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eBay's radical industrial policy petition to FCC for Wireless net neutrality

eBay-Skype's recent petition to the FCC to impose a form of wireless net neutrality on the competitive wireless carriers is radical, outrageous and incredibly self serving.

  • Skype is petitioning the FCC to mandate 1968 Carterfone rules for wireless proposed in Professor Tim Wu's vacuous FTC white paper on the topic. Simply, eBay-Skype doesn't want cell-phones and cell service to be sold together as a bundle.

Why is this a radical, out-of-the-mainstream idea?

  • First, the government regulates NO competitive industry like eBay-Skype is proposing. What eBay-Skype is proposing the FCC mandate is unprecedented in the digital communications era throughout the U.S. economy.
    • eBay-Skype and its NN supporters try to maintain the charade that their requests are "normal" or  "status quo" requests.
    • There is nothing status quo in this proposal. While most everyone else is looking to see how competition policy is working and how it might be improved, eBay-Skype said in FTC testimony last week, by eBay-Skype official Tod Cohen, that even a competitive market of 4-5 providers won't solve the problems of limitations on wireless devices by wireless carriers.
  • Second, eBay-Skype is directly repudiating bipartisan, consensus, U.S. policy to promote competition and proposing a old-school industrial policy where the government picks which technologies consumers can choose from and which companies/industries will win and which will lose. 
    • To be very specific, eBay-Skype's petition in essence asks the FCC to effectively choose:
      • eBay-Skype as the government-chosen wireless technology and business model;
      • to proactively kneecap eBay-Skype's current wireless carriers so they can't effectively compete; and
      • completely disrupt and radically restructure a extremely competitive industry that serves the safety, convenience and necessity of 230 million Americans -- simply to make it easier and more convenient for eBay-Skype to offer its competitive service.
    • This may be the economic legacy and market mindset of Skype's founders who come from the former Soviet Socialist Republic of Estonia, but it is not modern American capitalism where we believe free markets of supply and demand are vastly better at meeting the needs of the nation and consumers that a bureaucrat-managed economy.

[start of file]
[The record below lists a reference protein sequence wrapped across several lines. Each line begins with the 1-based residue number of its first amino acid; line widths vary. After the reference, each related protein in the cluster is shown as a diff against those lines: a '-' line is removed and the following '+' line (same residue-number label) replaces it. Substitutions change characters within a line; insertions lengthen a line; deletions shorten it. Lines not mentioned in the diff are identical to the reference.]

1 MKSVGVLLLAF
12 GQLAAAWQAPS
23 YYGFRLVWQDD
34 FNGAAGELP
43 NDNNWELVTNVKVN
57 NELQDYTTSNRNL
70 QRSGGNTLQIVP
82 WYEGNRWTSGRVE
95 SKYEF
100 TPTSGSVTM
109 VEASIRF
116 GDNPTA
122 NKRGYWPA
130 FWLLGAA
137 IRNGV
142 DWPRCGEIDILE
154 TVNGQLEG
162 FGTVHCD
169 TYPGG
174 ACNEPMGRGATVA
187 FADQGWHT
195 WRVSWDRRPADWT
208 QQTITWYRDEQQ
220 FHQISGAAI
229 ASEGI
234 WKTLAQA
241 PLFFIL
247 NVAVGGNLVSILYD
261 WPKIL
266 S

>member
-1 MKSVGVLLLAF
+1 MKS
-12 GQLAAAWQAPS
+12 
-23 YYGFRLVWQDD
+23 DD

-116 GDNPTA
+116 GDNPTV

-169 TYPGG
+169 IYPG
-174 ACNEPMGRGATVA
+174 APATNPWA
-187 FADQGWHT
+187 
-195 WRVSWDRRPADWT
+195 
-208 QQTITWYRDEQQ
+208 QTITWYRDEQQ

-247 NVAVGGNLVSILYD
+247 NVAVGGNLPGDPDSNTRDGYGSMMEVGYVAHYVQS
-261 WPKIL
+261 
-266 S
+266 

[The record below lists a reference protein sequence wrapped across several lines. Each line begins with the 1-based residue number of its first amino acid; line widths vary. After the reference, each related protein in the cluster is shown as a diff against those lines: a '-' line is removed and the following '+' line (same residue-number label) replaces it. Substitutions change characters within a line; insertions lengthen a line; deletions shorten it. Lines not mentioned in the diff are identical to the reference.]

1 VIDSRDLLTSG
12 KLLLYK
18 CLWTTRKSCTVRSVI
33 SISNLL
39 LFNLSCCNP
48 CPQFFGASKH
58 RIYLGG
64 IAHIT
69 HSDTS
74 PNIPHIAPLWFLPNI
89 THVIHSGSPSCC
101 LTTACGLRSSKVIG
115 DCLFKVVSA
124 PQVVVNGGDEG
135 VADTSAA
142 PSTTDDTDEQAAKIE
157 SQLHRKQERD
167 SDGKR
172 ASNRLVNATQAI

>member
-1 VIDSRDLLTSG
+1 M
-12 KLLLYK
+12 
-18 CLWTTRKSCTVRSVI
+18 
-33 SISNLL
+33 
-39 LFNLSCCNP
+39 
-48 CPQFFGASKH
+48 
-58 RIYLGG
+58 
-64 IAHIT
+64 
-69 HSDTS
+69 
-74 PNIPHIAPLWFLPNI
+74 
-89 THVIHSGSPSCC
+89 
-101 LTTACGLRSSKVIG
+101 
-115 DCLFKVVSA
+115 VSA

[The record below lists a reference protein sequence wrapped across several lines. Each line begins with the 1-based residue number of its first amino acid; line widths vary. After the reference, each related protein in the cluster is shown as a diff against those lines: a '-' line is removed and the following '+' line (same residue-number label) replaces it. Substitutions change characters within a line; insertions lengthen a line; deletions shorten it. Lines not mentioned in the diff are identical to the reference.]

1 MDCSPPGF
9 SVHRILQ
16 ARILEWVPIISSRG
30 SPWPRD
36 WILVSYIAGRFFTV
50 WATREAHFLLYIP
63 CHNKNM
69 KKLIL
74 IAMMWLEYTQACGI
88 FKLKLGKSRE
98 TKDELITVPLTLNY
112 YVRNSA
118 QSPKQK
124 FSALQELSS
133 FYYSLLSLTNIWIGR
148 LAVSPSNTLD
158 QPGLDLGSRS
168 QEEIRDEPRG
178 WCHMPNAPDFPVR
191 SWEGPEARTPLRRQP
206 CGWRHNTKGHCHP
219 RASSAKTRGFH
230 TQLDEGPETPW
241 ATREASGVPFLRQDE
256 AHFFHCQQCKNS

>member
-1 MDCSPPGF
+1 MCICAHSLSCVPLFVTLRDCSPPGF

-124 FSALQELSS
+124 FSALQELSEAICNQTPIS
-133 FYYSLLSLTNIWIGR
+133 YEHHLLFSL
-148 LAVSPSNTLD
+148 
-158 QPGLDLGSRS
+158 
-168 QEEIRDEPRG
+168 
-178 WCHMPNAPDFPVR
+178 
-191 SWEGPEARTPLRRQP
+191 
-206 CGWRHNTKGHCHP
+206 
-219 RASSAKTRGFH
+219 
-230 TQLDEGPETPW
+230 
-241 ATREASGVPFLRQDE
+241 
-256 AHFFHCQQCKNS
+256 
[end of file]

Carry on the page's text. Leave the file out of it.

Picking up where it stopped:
• Make no mistake about it.
        • The eBay-Skype-Tim Wu vision is an old-style, industrial policy, like was done in the early 1900's until it was largely repudiated as an abject failure by the 1980's.
        • This is classic elitist thinking that the"intelligentsia" and Big Government know what technologies and services are best for Americans and that we should bypass the inefficiency of letting consumers experiment and choose for themselves, and be more efficient and have government choose what consumers will get.
        • The mindset underlying this proposal is really scary, because they are not up-front or straight-forward about what they are really asking for. They know if they did, they would be laughed out of the room.  
  • Third, this forced-unbundling approach of Carterfone is completely outrageous in a competitive context.
    • The 1968 Carterfone decision was based on the legal premise that their was a monopoly (i.e. no choice) stalled innovation, anti-competitive behavior. 
    • The exact opposite conditions exist today: vibrant competition, choice and innovation.
    • Professor Wu's and eBay-Skypes callous disregard for the facts underlying their proposal are irresponsible and outrageous.
      • It cuts against the very underpinnings of our society, that you don't lose freedoms if you are not doing anything wrong or are not a threat to society.  
  • Fourth, Professor Wu and eBay-Skype are trying to use the term "locking" as a perjorative phrase in this context.
    • Locks are not a bad thing but a good thing.
    • Everyone of us "locks" our home, our cars, our PC with password protection.
    • Why is it OK to "lock" everything else we value but not a cell-phone?
  • Finally, to better appreciate how outrageous and out of the mainstream this proposal is think of analogies.
    • Its like telling WalMart, KMart, Giant, or Safeway that they must become "free" malls where they have to give floor space and shelf space to competitors who want to reach their customers!